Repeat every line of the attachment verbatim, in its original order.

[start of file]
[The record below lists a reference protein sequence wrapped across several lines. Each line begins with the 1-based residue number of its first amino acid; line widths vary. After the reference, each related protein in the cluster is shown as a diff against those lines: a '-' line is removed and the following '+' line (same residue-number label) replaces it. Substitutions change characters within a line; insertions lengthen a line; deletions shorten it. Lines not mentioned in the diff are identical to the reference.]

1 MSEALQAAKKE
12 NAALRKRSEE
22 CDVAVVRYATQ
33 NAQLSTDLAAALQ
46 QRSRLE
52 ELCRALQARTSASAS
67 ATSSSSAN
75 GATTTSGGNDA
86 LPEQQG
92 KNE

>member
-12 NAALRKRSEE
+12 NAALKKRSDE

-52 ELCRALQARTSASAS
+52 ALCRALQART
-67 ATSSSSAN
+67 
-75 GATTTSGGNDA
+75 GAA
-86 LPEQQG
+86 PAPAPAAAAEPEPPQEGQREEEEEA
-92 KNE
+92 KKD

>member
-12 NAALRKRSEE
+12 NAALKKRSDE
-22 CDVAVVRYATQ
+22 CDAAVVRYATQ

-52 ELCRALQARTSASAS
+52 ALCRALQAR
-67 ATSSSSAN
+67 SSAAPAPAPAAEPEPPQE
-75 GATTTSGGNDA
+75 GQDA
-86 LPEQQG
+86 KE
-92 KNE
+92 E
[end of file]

[The record below lists a reference protein sequence wrapped across several lines. Each line begins with the 1-based residue number of its first amino acid; line widths vary. After the reference, each related protein in the cluster is shown as a diff against those lines: a '-' line is removed and the following '+' line (same residue-number label) replaces it. Substitutions change characters within a line; insertions lengthen a line; deletions shorten it. Lines not mentioned in the diff are identical to the reference.]

1 MSEALQAAKKE
12 NAALRKRSEE
22 CDVAVVRYATQ
33 NAQLSTDLAAALQ
46 QRSRLE
52 ELCRALQARTSASAS
67 ATSSSSAN
75 GATTTSGGNDA
86 LPEQQG
92 KNE

>member
-12 NAALRKRSEE
+12 NAALKKRSDE

-52 ELCRALQARTSASAS
+52 ALCRALQART
-67 ATSSSSAN
+67 
-75 GATTTSGGNDA
+75 GAA
-86 LPEQQG
+86 PAPAPAAAAEPEPPQEGQREEEEEA
-92 KNE
+92 KKD

>member
-12 NAALRKRSEE
+12 NAALKKRSDE
-22 CDVAVVRYATQ
+22 CDAAVVRYATQ

-52 ELCRALQARTSASAS
+52 ALCRALQAR
-67 ATSSSSAN
+67 SSAAPAPAPAAEPEPPQE
-75 GATTTSGGNDA
+75 GQDA
-86 LPEQQG
+86 KE
-92 KNE
+92 E